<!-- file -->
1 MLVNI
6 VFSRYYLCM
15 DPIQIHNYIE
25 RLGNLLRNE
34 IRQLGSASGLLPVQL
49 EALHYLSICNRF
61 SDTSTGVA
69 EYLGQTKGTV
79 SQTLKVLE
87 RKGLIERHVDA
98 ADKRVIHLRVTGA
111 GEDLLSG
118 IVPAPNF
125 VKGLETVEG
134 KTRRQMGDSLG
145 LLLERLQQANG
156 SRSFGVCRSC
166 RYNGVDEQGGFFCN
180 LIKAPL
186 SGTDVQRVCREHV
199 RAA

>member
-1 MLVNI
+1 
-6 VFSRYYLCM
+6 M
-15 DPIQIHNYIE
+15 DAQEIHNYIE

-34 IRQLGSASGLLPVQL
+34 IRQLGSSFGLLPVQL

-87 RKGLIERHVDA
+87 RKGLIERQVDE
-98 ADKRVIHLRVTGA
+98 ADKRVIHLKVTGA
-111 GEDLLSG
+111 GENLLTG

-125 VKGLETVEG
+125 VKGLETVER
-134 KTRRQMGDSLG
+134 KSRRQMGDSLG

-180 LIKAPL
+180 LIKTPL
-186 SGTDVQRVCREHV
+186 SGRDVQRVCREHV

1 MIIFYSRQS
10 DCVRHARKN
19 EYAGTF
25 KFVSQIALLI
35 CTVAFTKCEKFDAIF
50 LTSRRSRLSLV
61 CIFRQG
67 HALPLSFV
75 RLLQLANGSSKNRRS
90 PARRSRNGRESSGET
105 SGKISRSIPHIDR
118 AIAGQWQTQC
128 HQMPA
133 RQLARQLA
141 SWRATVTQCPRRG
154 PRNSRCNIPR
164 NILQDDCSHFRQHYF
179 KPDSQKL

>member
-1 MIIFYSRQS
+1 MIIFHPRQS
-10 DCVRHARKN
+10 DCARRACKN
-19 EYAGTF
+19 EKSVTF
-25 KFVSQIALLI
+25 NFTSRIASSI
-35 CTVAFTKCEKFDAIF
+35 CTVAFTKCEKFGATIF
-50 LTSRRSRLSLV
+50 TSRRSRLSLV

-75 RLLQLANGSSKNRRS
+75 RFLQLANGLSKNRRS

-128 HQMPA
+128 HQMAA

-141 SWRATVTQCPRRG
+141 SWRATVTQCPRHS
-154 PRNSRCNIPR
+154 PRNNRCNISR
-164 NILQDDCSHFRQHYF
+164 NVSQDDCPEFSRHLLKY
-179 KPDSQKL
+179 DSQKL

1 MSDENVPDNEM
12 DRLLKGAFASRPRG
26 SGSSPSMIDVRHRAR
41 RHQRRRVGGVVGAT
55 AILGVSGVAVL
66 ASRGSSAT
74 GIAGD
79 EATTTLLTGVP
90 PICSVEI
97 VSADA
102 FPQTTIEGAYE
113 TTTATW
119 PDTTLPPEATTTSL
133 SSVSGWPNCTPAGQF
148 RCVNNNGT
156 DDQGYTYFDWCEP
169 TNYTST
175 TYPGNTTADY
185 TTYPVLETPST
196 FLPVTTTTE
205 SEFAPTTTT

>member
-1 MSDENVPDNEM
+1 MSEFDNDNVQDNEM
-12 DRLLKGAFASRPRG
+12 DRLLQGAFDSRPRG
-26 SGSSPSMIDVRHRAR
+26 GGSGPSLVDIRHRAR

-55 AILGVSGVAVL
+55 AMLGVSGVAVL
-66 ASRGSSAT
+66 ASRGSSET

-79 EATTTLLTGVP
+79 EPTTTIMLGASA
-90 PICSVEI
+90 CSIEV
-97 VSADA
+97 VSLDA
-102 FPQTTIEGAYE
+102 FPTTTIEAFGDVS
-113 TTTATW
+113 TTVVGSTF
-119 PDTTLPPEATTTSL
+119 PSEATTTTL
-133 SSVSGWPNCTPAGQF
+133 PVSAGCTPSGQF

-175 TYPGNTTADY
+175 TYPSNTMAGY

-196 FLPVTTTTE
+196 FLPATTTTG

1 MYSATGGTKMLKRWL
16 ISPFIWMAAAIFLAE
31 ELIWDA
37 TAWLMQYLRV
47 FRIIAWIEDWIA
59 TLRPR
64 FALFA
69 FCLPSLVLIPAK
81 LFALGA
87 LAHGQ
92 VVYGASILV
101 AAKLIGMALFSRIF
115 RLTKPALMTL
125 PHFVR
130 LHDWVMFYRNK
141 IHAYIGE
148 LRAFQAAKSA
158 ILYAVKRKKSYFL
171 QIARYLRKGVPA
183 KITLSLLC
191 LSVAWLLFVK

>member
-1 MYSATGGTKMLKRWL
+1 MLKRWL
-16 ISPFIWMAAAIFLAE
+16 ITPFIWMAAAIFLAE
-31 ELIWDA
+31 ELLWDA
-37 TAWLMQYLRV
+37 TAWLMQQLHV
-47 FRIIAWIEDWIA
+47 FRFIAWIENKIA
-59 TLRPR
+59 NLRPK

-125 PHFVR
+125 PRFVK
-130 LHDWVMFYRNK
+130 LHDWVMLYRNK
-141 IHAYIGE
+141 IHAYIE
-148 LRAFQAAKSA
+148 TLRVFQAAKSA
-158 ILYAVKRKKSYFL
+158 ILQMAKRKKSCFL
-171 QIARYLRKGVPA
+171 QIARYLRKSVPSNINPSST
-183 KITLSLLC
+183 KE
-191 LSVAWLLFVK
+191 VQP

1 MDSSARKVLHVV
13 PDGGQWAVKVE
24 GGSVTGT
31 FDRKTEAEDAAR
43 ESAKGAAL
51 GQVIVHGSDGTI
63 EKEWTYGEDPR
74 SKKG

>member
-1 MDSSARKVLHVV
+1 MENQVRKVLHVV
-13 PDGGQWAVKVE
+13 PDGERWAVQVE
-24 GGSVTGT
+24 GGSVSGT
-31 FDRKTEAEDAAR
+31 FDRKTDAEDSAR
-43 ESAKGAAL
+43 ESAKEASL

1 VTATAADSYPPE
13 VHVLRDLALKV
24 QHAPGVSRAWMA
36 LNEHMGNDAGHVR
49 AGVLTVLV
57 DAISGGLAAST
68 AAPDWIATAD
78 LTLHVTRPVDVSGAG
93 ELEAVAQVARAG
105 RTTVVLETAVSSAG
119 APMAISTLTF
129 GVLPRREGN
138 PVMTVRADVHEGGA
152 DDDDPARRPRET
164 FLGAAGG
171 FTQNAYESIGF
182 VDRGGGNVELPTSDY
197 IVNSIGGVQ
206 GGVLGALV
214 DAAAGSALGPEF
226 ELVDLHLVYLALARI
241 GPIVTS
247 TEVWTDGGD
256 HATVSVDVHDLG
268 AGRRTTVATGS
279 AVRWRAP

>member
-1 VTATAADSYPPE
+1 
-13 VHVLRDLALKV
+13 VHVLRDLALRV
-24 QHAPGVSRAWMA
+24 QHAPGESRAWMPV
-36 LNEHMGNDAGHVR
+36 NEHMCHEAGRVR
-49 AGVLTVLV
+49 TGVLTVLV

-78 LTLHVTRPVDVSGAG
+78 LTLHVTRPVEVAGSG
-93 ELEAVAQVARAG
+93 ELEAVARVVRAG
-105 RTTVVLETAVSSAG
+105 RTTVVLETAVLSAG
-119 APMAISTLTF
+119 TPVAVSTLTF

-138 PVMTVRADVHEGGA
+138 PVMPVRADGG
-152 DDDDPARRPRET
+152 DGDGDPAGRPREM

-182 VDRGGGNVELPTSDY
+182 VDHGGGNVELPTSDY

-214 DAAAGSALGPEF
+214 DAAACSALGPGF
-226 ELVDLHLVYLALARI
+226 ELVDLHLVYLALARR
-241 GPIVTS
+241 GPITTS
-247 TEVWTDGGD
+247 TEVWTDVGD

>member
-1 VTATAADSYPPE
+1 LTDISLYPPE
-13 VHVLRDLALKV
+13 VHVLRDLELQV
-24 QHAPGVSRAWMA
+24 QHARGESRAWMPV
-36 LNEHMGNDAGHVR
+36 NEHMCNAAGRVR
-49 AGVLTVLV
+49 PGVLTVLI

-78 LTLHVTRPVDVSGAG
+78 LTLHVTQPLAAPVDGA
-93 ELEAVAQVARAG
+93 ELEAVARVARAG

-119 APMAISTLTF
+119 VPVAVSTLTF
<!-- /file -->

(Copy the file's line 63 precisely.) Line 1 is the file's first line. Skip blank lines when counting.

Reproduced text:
>member